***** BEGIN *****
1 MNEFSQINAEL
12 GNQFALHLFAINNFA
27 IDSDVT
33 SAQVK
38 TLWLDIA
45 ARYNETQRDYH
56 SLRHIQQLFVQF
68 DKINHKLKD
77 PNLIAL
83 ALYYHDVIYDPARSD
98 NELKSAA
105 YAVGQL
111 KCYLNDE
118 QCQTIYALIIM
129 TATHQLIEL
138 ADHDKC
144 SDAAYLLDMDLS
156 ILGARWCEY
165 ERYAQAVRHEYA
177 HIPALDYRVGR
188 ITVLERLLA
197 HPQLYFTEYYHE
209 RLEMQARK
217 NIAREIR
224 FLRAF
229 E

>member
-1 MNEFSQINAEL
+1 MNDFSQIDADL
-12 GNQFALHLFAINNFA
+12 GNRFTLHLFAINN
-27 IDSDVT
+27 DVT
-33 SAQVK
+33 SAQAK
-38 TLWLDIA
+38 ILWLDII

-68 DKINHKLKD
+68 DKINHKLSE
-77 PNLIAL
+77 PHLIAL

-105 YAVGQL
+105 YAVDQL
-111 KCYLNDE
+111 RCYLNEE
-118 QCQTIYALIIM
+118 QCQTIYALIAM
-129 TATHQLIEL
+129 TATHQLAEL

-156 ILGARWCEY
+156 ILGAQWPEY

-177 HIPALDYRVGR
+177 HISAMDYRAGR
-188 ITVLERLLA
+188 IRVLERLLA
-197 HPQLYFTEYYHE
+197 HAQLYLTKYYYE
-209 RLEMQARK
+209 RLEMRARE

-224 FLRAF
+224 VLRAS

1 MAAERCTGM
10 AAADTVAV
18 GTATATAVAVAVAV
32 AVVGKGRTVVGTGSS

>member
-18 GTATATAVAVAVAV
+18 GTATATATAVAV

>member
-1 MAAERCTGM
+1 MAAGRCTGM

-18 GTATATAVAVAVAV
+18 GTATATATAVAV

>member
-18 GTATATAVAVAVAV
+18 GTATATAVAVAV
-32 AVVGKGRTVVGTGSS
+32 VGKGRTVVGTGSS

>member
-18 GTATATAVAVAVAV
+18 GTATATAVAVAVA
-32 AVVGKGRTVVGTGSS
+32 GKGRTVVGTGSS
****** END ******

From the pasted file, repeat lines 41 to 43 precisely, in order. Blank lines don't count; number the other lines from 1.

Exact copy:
+77 PHLIAL

-105 YAVGQL
+105 YAVDQL